Proposition 8, Glenn Beck and other topics have drawn media attention to The Church of Jesus Christ of Latter-day Saints, or "Mormon church," in the past.
Now, the term "Mormon" is often packaged with discussion on the upcoming presidential race. The Church of Jesus Christ of Latter-day Saints is receiving more attention as the media homes in on Mitt Romney and John Huntsman. Both men are presidential hopefuls and, of course, "Mormons."
In an opinion piece in The New York Times in 2007, Kenneth Woodard wrote about the opportunities that Romney has to speak about his faith.
"History was bound to have its Mormon moment in presidential politics, just as it had its Catholic moment when Kennedy ran," said Woodard.
The Washington Post blog On Faith posted a column by Michael Otterson, head of Public Affairs for the LDS Church, titled "Is this really a 'Mormon moment'?".
"With another presidential election season upon us and the possible candidacy of not one but two people identified with the Mormon faith, are we in for another spike in interest?" Said Otterson.
Otterson offered three things the media should consider as they cover stories on the LDS church: Mormons follow Jesus Christ, emphasize the family and incorporate their believes in their daily actions.
The Seattle Times reported that Americans are still "wary" of Mormons. The article was provoked by antagonistic comments on their website on a previous article about the new University of Washington President Michael Young, who is a Latter-day Saint.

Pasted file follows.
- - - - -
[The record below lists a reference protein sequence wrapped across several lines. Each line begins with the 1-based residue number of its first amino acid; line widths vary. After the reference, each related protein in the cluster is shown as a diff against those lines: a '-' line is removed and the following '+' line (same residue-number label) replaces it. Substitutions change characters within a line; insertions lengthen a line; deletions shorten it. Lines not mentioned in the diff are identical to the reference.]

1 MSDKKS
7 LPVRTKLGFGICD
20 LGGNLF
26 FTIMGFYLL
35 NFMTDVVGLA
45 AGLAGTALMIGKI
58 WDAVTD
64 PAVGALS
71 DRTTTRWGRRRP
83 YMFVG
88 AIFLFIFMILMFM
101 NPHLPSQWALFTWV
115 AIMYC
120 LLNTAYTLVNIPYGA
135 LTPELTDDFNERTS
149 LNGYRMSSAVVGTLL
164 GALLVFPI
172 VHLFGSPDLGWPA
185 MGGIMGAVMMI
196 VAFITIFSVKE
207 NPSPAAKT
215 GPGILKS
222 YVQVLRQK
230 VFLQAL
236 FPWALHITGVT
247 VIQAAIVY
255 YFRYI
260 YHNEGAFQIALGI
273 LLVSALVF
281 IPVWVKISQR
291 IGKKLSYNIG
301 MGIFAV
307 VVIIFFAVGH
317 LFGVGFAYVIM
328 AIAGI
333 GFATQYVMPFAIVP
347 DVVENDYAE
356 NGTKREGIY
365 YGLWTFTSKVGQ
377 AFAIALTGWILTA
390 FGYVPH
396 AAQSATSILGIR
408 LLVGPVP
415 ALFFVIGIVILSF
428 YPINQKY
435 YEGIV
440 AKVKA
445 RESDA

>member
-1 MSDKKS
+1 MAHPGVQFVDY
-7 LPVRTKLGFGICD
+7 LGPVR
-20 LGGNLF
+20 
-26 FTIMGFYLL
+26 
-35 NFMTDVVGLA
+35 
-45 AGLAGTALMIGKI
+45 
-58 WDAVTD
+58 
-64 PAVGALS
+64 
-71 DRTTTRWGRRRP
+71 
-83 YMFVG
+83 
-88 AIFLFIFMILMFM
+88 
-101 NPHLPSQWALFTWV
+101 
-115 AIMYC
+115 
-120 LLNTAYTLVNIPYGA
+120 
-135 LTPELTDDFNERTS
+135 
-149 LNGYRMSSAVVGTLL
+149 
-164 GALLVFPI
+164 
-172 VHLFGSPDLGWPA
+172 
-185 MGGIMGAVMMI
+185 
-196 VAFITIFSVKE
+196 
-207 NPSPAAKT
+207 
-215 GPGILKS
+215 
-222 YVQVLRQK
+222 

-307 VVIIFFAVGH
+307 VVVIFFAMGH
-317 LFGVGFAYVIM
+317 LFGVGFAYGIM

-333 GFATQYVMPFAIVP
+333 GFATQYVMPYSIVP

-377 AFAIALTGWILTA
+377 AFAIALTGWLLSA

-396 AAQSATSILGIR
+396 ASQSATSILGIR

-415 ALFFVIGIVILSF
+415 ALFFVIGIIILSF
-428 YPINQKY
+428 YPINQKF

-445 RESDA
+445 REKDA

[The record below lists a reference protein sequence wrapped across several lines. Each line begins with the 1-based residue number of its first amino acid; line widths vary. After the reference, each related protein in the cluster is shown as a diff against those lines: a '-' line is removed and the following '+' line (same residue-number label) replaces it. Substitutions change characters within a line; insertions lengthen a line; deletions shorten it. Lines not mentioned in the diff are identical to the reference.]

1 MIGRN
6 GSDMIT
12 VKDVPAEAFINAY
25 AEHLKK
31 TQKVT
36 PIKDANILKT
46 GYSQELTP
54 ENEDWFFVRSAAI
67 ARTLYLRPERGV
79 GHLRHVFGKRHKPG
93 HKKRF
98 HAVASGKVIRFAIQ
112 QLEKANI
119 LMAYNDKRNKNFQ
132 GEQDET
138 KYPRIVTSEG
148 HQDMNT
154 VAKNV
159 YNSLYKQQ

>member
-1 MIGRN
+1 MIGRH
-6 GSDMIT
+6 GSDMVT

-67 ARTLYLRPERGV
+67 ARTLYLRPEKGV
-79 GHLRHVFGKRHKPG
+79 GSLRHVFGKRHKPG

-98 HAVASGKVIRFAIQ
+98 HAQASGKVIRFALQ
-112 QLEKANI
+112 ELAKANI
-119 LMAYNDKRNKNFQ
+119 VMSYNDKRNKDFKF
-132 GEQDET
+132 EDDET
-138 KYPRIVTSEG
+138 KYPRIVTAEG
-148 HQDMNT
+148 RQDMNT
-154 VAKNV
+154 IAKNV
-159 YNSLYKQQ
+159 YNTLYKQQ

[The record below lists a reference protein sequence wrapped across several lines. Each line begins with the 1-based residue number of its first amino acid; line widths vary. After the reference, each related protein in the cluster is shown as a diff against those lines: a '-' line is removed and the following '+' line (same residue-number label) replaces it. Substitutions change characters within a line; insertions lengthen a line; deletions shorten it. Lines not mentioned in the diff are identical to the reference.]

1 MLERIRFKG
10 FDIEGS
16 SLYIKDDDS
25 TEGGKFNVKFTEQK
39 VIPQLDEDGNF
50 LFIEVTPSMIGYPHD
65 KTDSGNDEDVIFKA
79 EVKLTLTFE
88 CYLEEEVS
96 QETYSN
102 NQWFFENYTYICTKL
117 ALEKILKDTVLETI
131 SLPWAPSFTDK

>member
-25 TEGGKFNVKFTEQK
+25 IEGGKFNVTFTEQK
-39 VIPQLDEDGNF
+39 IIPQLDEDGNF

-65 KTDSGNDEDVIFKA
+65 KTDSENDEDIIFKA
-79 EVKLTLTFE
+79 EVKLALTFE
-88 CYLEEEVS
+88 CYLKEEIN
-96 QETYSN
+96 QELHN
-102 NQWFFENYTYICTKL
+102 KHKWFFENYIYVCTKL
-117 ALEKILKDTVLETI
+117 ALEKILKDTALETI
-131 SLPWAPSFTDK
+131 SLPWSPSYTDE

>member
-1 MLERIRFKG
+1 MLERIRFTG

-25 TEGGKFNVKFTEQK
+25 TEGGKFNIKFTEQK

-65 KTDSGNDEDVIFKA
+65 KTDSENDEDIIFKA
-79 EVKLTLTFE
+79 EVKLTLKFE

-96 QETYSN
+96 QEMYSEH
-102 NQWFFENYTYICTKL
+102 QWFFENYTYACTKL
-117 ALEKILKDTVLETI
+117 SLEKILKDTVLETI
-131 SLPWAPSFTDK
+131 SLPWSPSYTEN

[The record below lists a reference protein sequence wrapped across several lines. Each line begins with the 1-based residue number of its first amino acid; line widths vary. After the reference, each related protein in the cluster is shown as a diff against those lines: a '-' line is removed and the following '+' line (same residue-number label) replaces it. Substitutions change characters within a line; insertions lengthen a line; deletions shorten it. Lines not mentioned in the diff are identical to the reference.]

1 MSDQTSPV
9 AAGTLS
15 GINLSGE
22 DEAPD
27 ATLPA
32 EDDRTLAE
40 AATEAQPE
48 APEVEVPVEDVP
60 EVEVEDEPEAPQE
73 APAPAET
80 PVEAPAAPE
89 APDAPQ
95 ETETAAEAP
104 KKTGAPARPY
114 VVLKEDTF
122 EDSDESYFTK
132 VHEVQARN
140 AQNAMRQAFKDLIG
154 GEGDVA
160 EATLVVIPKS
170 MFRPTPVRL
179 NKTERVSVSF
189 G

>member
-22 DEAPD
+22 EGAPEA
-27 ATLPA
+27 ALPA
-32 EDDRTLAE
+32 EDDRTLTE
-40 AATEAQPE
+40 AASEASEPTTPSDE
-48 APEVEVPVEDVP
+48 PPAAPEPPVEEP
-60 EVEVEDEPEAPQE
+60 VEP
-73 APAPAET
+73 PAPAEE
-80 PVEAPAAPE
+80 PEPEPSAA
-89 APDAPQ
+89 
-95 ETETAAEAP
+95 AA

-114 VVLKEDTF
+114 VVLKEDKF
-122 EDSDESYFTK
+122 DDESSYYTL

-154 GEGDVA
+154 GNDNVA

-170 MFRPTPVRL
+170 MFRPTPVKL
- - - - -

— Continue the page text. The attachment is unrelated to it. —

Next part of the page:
"Twenty-nine percent of those surveyed in an August 2010 Time magazine poll had a somewhat or very unfavorable view of Mormons," The Seattle Times reported." That's far higher than the 13 percent unfavorable ratings for Jews and Protestants, and 17 percent for Catholics."
With these numbers, Ottersons' comments may be needed to help eliminate wariness among predominately evangelical states.
Though some animosity is real, others believe that it isn't as intense as some think.
Politico reported on the distance Romney is keeping with South Carolina.
"He's making it tough on his South Carolina supporters to get behind him when he doesn't appear to be engaged in the South Carolina process," Rep. Alan Clemmons of South Carolina told POLITICO. "I just don't buy the religious bigotry in South Carolina that seems to be part of that message."